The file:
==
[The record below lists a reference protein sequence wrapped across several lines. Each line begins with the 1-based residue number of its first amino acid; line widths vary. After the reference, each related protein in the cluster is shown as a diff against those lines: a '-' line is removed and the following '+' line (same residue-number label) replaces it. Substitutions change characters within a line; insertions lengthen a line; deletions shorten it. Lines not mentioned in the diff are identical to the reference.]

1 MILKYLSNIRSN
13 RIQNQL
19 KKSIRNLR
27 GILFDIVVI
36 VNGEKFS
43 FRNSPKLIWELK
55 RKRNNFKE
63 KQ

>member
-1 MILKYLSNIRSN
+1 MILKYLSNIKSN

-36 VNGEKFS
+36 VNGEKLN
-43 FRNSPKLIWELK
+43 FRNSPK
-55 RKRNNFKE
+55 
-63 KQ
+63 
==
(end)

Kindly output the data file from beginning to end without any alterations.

[The record below lists a reference protein sequence wrapped across several lines. Each line begins with the 1-based residue number of its first amino acid; line widths vary. After the reference, each related protein in the cluster is shown as a diff against those lines: a '-' line is removed and the following '+' line (same residue-number label) replaces it. Substitutions change characters within a line; insertions lengthen a line; deletions shorten it. Lines not mentioned in the diff are identical to the reference.]

1 MILKYLSNIRSN
13 RIQNQL
19 KKSIRNLR
27 GILFDIVVI
36 VNGEKFS
43 FRNSPKLIWELK
55 RKRNNFKE
63 KQ

>member
-1 MILKYLSNIRSN
+1 MILKYLSNIKSN

-36 VNGEKFS
+36 VNGEKLN
-43 FRNSPKLIWELK
+43 FRNSPK
-55 RKRNNFKE
+55 
-63 KQ
+63 